Samuel Dunlop

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For the Dutch bobsledder, see Samuel J. Dunlop.

Samuel Dunlop, CMG served in several capacities as a member of the Straits Settlements civil service but is perhaps best known as the Inspector-General of Police, in Singapore.

Pangkor Treaty 1874[edit]

The Pangkor meeting took place in the middle of January 1874 on board the H. M. S. Pluto moored off the picturesque Island of Pangkor, off Perak state – the oldest Sultanate of the three Western states.

The three parties involved in the fateful engagement were the British, the Malay rulers, and the Chinese.

British Officials Present were:

The Malay rulers present were

  • Raja Abdullah
  • Raja Idris
  • Raja Bendahara
  • the Mantri Ngah Ibrahim
  • the Temenggong
  • the Shahbandar
  • the Raja Mahkota
  • the Laxamana
  • the Dato Sagor

Twenty six Chinese were present, led by their respective headmen, Chin Ah Yam of the Ghee Hins and Chung Keng Quee of the Hai Sans as well as Chinese interpreter, (Marcus Chong or Wong Ah Chong).

Pacification Commission[edit]

In 1875 he was appointed to the Commission for the Pacification of Larut serving alongside fellow commissioners McNair, Swettenham, Pickering and Capitans China Chung Keng Quee and Chin Seng Yam.

Inspector-General of Police[edit]

Captain, Major, and then Colonel, Samuel Dunlop served in Singapore as the Inspector-General of Police of the Straits Settlements in 1875 succeeding Thomas Dunman and held that position till 1890, handing over the reins to RW Maxwell (1891-1895).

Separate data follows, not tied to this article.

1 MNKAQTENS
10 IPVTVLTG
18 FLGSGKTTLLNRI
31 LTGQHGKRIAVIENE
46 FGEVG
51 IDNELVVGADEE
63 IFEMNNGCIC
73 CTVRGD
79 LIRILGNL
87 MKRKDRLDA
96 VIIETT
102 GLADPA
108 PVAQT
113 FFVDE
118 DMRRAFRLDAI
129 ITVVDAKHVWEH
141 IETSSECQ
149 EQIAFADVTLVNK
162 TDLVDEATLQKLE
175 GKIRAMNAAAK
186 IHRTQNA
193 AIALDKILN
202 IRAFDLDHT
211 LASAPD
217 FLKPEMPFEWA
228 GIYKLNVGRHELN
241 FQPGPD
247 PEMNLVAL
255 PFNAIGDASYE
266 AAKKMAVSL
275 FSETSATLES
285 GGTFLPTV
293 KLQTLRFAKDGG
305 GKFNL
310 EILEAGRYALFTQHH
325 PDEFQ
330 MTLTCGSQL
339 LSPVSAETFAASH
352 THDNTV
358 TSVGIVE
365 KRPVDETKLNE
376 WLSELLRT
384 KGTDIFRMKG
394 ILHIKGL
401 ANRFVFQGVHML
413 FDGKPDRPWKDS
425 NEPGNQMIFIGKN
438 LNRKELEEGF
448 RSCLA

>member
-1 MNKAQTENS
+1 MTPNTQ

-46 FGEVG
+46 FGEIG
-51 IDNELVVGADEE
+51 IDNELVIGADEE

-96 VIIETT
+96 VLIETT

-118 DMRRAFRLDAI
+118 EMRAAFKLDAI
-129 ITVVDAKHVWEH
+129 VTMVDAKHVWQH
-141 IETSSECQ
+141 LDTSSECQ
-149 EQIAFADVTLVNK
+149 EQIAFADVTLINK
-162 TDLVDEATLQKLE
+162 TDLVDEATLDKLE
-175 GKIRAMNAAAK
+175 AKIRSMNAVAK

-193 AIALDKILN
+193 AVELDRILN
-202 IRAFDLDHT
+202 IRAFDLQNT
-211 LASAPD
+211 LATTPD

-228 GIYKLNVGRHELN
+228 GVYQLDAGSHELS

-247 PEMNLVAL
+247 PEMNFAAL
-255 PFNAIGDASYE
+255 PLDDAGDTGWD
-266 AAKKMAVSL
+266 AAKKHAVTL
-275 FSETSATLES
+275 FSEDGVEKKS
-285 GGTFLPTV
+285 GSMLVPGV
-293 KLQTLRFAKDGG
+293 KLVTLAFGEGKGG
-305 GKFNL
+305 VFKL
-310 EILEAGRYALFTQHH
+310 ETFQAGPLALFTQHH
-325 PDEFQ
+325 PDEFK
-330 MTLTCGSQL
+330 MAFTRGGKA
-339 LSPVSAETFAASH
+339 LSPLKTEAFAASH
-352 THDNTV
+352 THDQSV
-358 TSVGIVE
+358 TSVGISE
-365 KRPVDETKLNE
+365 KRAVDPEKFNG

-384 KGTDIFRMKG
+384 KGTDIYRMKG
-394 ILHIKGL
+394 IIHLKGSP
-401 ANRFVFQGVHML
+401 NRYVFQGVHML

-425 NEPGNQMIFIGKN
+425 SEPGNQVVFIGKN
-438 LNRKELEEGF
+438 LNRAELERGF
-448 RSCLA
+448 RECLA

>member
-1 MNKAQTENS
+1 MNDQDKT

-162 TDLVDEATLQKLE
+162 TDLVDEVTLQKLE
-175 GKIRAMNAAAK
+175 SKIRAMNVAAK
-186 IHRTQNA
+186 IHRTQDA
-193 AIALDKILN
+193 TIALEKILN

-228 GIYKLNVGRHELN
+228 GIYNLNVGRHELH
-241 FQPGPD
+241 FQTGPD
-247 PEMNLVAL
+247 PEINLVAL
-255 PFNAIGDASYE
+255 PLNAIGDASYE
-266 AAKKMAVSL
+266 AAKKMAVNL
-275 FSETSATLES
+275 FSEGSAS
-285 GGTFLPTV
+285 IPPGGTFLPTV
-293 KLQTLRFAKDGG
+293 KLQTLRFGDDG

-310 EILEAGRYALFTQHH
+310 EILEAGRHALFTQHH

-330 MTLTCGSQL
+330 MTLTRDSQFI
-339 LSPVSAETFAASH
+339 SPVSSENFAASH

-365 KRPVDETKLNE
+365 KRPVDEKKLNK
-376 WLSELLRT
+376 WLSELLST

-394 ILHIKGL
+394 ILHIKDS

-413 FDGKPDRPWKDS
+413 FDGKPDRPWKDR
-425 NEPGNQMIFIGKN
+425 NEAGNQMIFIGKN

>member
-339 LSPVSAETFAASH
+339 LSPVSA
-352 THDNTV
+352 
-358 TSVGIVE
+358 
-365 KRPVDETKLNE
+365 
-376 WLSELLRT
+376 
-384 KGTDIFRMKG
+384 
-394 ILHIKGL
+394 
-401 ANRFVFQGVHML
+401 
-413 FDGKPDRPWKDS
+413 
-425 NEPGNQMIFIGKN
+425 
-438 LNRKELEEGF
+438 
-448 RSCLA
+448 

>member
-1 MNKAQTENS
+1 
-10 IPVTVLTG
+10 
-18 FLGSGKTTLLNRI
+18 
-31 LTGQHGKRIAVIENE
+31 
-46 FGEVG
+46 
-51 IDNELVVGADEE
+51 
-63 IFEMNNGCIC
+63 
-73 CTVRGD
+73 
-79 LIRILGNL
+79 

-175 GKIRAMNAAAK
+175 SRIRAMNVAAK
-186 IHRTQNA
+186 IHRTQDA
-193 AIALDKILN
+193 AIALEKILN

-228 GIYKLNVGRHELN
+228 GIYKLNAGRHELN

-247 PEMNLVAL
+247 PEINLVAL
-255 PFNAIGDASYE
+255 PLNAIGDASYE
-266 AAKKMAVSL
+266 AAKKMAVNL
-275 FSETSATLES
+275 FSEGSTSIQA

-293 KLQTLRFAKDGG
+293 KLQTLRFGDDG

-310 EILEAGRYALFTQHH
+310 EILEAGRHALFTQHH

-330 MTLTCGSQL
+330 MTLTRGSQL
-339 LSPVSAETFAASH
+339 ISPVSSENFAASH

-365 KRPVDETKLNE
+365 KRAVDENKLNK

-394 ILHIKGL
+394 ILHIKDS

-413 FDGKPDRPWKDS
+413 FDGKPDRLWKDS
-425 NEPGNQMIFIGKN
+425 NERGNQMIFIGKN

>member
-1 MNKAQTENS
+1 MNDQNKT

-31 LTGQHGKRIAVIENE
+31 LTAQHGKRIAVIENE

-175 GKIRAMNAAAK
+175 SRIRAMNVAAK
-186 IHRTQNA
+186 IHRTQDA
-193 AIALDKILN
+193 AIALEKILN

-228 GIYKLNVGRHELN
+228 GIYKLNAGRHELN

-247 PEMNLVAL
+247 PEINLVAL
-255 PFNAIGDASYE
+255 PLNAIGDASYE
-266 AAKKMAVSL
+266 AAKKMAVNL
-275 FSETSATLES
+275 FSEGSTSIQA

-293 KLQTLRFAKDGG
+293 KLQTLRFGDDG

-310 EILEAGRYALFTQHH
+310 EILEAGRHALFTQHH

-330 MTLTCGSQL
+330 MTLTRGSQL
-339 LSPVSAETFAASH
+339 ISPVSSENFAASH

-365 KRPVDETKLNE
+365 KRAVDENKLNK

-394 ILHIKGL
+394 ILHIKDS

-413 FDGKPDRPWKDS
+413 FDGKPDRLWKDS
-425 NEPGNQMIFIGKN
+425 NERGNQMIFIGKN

Singapore Municipality[edit]

Samuel Dunlop was President of the Singapore Municipal Commission in 1887.

Trustee Presbyterian Church, Singapore[edit]

In 1899 together with Robert Little, John Hutchinson Robertson, John Anderson, Robert Jamie, Alexander Maughan Martin, Thomas Cuthbertson, William McKerrow and William Alexander Pickering, Samuel Dunlop became a trustee of the Presbyterial Church in Singapore.

Freemason District Grandmaster, Singapore[edit]

On 28 December 1885, Colonel Samuel Dunlop was installed as District Grand Master of the Freemasons in Singapore (1885-91) by W Bro Cargill. The Straits Times Overland Journal of 17 December 1878 reported a meeting of 20 Brethren at the Exchange Rooms. It was resolved that a new Masonic Hall should be erected. To cover the cost, promises were made that 240 shares of $25 each should be subscribed for, "owing, in great measure, to the energy of Major Dunlop". He was Worshipful Master of The Lodge of St George in 1879-80 and District Grand Master from 1885-1891, succeeding R.W. Bro. W. H. M. Read.

Dunlop Street[edit]

Dunlop Street in Singapore's Little India area (originally known as Rangasamy Road), is believed to have been named after Samuel Dunlop. [1]

See also[edit]